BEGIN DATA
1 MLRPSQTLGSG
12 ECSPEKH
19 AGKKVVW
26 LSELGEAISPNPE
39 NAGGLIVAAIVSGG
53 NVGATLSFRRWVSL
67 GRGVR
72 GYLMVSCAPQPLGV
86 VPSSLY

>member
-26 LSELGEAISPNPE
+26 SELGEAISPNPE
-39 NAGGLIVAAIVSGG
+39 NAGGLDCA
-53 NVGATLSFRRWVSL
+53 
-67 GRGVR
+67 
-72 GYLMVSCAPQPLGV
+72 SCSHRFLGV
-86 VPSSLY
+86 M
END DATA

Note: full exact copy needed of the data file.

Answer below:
1 MLRPSQTLGSG
12 ECSPEKH
19 AGKKVVW
26 LSELGEAISPNPE
39 NAGGLIVAAIVSGG
53 NVGATLSFRRWVSL
67 GRGVR
72 GYLMVSCAPQPLGV
86 VPSSLY

>member
-26 LSELGEAISPNPE
+26 SELGEAISPNPE
-39 NAGGLIVAAIVSGG
+39 NAGGLDCA
-53 NVGATLSFRRWVSL
+53 
-67 GRGVR
+67 
-72 GYLMVSCAPQPLGV
+72 SCSHRFLGV
-86 VPSSLY
+86 M